2018 Recap: Ch-ch-ch-anges

Click fiend that I am, I’ve decided to once again do a round-up, a sort of greatest hits [insert ironic cough] of the pieces I posted this year, significantly fewer than in years of yore (67 to be exact, as opposed to 141 in 2016 and 142 last year).

So hold onto your hats or toupees or do rags; here we go.

 

January

 

Miles Davis at the Vancouver International Jazz Festival, 1986

For whatever reason, in January I wrote mostly about music, an appreciation of a Miles Davis/John Coltrane video of “So What?” and a profile of two contemporary artists I admire, John Hiatt and Lucinda Williams. My favorite, however, is this meditation on the distinction between verse and poetry.

 

February

 

I only published three posts in our shortest month, the best two, I think, a short memoir celebrating lethargy  and a paean to Ireland that I composed after listening to the last of my 42 cds of Joyce’s masterwork Ulysses.

 

March

 

 

March was a bit more productive.  I fantasized about the reign of terror I’d wage against those who violated my very few grammatical pet peeves if, as I have always dreamed, I could manage to overthrow the government and declare myself a sun god.

I also produced a satirical series of haikus, a form of poetry I detest, which you can experience through the magic of my recorded voice, that gorgeous Lowcountry baritone that so many have come to know and love.

 

April

 

The filmmakers: Andrew Austin and Adam Ward

A filmmaker named Andrew Austin crashed at my house, and I reviewed his documentary The Power of Glove.  I also posted yet another lament on the process of aging, but my favorite is entitled “Good Advice, Take It or Leave It.

My dating profile picture for eharmony

 

May

 

In May, on the anniversary of his mother’s death, I reblogged my son Ned’s moving post from his site The King of Nowhere.  In addition, I sort of like this one on the importance of providing students with the traditional Western canon (not a very popular viewpoint nowadays).

 

June

 

June found me, my fiancée, Caroline, and her daughter in Andalucia to visit my great friend Charlie Geer.

Check this  travelogue out, which features some flamenco.

 

July

 

The Widow of Ephesus by Philip Banken

In my opinion, the very best post from July is “The Widow of Ephesus Conquers Her Eating Disorder” ; however, if you hate Trump, you might like “How Could Such a Clownish Spray-Painted Raccoon-Eyed, Combed-over Lard-Ladled Cement Tongued Buffoon End Up Being a Cult Figure?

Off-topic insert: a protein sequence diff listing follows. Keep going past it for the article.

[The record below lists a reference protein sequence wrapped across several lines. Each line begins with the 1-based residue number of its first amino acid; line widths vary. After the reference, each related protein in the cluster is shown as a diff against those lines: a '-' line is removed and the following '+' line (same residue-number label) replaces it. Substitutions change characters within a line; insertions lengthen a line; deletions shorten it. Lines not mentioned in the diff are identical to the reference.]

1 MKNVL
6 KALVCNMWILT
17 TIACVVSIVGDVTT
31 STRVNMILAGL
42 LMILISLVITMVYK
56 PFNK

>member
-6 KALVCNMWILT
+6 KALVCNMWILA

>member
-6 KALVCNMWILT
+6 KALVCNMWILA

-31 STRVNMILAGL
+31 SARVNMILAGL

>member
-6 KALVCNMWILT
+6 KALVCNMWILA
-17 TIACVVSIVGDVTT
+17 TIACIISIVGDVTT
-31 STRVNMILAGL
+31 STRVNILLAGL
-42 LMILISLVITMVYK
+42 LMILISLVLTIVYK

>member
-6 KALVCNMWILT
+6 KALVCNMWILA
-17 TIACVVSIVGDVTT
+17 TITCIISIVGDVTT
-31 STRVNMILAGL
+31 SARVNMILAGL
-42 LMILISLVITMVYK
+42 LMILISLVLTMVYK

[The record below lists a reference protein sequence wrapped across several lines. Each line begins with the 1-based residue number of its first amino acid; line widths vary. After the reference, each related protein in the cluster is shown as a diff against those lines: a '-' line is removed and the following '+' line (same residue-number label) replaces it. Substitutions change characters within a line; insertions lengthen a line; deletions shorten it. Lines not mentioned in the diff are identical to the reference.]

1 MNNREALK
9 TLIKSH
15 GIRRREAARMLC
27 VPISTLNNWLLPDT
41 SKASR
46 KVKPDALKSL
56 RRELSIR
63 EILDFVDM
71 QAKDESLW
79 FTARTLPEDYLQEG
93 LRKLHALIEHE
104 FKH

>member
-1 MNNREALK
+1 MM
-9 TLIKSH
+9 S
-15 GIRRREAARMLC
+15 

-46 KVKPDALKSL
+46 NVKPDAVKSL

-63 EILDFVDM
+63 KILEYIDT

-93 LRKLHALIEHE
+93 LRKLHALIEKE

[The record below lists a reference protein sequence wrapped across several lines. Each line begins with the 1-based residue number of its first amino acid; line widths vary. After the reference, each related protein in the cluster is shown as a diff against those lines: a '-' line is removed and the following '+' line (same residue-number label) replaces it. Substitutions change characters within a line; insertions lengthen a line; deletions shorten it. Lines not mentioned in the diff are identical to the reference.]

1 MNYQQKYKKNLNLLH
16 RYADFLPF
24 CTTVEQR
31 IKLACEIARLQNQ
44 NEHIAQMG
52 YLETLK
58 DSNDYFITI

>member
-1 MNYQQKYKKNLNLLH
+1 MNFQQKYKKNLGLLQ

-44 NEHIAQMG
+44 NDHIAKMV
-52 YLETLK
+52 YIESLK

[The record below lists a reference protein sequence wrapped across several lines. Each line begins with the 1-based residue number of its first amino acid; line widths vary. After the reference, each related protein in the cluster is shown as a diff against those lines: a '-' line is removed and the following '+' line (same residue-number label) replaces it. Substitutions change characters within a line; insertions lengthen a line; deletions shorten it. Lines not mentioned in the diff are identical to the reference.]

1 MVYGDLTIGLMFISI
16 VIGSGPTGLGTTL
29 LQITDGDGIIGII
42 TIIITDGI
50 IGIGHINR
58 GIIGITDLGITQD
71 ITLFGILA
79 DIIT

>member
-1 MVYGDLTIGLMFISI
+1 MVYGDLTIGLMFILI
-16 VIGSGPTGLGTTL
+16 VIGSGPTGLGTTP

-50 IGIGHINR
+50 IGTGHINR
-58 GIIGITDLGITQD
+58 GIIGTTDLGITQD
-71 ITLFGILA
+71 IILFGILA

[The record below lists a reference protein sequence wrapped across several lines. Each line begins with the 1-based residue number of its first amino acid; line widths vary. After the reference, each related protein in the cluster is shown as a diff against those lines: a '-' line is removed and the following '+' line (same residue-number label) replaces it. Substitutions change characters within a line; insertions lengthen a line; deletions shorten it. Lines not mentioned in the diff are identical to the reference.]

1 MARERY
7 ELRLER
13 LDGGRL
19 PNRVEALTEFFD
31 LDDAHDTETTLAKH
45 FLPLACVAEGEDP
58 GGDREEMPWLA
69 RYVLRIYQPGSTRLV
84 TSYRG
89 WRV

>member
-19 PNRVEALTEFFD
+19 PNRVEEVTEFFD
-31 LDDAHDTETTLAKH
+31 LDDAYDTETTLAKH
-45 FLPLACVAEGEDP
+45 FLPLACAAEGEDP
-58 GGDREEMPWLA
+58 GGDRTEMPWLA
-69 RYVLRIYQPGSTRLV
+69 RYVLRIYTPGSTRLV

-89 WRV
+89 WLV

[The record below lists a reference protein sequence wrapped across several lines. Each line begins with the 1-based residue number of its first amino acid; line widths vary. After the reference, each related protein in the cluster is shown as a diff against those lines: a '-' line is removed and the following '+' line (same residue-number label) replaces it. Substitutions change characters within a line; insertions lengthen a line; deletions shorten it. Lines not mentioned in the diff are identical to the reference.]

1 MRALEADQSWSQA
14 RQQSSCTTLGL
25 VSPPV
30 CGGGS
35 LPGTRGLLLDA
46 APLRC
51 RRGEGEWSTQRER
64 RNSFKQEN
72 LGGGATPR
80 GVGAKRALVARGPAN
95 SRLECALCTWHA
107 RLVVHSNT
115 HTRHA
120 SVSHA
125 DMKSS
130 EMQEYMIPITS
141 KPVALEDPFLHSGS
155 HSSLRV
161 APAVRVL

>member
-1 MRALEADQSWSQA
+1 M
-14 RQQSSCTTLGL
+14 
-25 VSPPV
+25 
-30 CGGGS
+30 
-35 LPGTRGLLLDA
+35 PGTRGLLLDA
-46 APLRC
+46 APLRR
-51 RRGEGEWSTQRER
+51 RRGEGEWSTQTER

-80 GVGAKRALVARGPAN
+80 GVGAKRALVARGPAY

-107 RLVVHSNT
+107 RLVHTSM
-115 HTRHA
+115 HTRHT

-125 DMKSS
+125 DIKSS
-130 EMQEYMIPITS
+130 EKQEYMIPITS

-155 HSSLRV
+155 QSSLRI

Oh yeah, and “Prufrock Turns 103” deals with men’s inability to have Platonic relationships with very attractive women.

August

 

 

Caroline and I married in August, hung out at the Grove Park Inn, sandwiched between crashing at Chico Feo on Folly Beach and at a Luke-Dogg’s pad outside of Asheville.  Here’s the scoop.

 

September

 

 

Ugh, Bret Kavanaugh, another would-be hurricane, but on a more positive note, a profile of my brother, the musician Fleming Moore.

 

October

 

 

Slim pickings.  A rambling piece called “It’s All about Me. Me, Me!” and once again a reposting from Ned’s blog on Kavanaugh.

 

November

 

 

In November, Caroline and I attended a festival in Beaufort honoring Pat Conroy, and I announced my retirement publicly in this post, as I whined about all those essays I’ve graded throughout my 33-year teaching career.

December

If you haven’t checked out “Idle Questions,” please do so and make sure to hit the link, scroll to the very end, and read the dictionary, which is actually a cross-referencing narrative.


Thank all of y’all who follow me.

The very best to each and every one of you, especially Rich O’Prey and Rodney Gantt.

Happy New Year!

 

2 thoughts on “2018 Recap: Ch-ch-ch-anges

  1. Reblogged this on rodneywallacegantt and commented:
    In a world where idiots have megaphones, it’s nice to smart men still can have a blog. If something happens this year and Trump’s gallup flies high, signifying the New (Authoritarian) World Order, I’m sure this site will be deleted for obvious reasons. The unbridled and unapologetic posts of our president are everything our press wishes they could say, but can’t. Partly due to pure intellectual prowess and gigawatts of sheer talent, and partly bc the censors. Then, still a part is just the ability to truly disrespect the office, which I even have trouble with from time to time, but will wear away with with just one more Republican president. It’s been a treasure trove of a site for me, Wesley, and never fails to be exciting to discover each new issue. Merry Christmas! To 2019!

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